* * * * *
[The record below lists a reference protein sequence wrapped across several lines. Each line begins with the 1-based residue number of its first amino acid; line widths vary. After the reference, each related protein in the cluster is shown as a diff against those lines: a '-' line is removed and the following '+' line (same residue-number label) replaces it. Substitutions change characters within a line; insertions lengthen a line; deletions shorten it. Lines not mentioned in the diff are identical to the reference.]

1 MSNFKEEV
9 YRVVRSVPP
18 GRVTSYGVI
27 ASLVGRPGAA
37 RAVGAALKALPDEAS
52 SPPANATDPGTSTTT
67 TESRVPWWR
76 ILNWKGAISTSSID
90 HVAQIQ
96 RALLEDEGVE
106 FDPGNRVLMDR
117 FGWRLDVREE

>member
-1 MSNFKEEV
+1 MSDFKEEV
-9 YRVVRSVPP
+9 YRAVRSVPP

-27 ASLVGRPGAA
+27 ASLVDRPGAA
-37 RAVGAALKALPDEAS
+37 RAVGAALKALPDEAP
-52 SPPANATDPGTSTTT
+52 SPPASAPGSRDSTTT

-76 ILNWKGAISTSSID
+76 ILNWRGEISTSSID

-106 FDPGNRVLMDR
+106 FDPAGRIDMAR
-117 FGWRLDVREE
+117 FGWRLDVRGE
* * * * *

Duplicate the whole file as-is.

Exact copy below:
[The record below lists a reference protein sequence wrapped across several lines. Each line begins with the 1-based residue number of its first amino acid; line widths vary. After the reference, each related protein in the cluster is shown as a diff against those lines: a '-' line is removed and the following '+' line (same residue-number label) replaces it. Substitutions change characters within a line; insertions lengthen a line; deletions shorten it. Lines not mentioned in the diff are identical to the reference.]

1 MSNFKEEV
9 YRVVRSVPP
18 GRVTSYGVI
27 ASLVGRPGAA
37 RAVGAALKALPDEAS
52 SPPANATDPGTSTTT
67 TESRVPWWR
76 ILNWKGAISTSSID
90 HVAQIQ
96 RALLEDEGVE
106 FDPGNRVLMDR
117 FGWRLDVREE

>member
-1 MSNFKEEV
+1 MSDFKEEV
-9 YRVVRSVPP
+9 YRAVRSVPP

-27 ASLVGRPGAA
+27 ASLVDRPGAA
-37 RAVGAALKALPDEAS
+37 RAVGAALKALPDEAP
-52 SPPANATDPGTSTTT
+52 SPPASAPGSRDSTTT

-76 ILNWKGAISTSSID
+76 ILNWRGEISTSSID

-106 FDPGNRVLMDR
+106 FDPAGRIDMAR
-117 FGWRLDVREE
+117 FGWRLDVRGE